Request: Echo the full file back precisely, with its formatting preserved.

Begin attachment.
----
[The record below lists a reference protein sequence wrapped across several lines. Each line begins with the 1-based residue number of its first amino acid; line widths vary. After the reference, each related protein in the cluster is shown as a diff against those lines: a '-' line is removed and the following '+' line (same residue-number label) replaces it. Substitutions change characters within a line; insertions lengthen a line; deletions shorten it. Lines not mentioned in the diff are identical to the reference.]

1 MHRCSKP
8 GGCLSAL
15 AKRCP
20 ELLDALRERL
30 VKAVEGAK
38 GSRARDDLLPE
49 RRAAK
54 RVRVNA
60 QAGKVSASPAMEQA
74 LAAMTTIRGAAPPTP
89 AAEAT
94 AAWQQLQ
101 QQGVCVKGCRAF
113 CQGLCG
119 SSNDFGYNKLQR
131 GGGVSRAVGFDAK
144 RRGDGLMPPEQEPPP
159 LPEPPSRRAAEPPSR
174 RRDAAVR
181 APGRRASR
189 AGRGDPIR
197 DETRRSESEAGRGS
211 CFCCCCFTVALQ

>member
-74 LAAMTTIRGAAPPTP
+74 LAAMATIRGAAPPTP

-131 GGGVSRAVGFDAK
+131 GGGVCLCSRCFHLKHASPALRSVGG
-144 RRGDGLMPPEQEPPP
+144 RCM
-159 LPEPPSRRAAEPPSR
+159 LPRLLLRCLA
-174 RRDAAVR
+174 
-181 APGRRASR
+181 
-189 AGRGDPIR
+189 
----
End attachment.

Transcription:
[The record below lists a reference protein sequence wrapped across several lines. Each line begins with the 1-based residue number of its first amino acid; line widths vary. After the reference, each related protein in the cluster is shown as a diff against those lines: a '-' line is removed and the following '+' line (same residue-number label) replaces it. Substitutions change characters within a line; insertions lengthen a line; deletions shorten it. Lines not mentioned in the diff are identical to the reference.]

1 MHRCSKP
8 GGCLSAL
15 AKRCP
20 ELLDALRERL
30 VKAVEGAK
38 GSRARDDLLPE
49 RRAAK
54 RVRVNA
60 QAGKVSASPAMEQA
74 LAAMTTIRGAAPPTP
89 AAEAT
94 AAWQQLQ
101 QQGVCVKGCRAF
113 CQGLCG
119 SSNDFGYNKLQR
131 GGGVSRAVGFDAK
144 RRGDGLMPPEQEPPP
159 LPEPPSRRAAEPPSR
174 RRDAAVR
181 APGRRASR
189 AGRGDPIR
197 DETRRSESEAGRGS
211 CFCCCCFTVALQ

>member
-74 LAAMTTIRGAAPPTP
+74 LAAMATIRGAAPPTP

-131 GGGVSRAVGFDAK
+131 GGGVCLCSRCFHLKHASPALRSVGG
-144 RRGDGLMPPEQEPPP
+144 RCM
-159 LPEPPSRRAAEPPSR
+159 LPRLLLRCLA
-174 RRDAAVR
+174 
-181 APGRRASR
+181 
-189 AGRGDPIR
+189 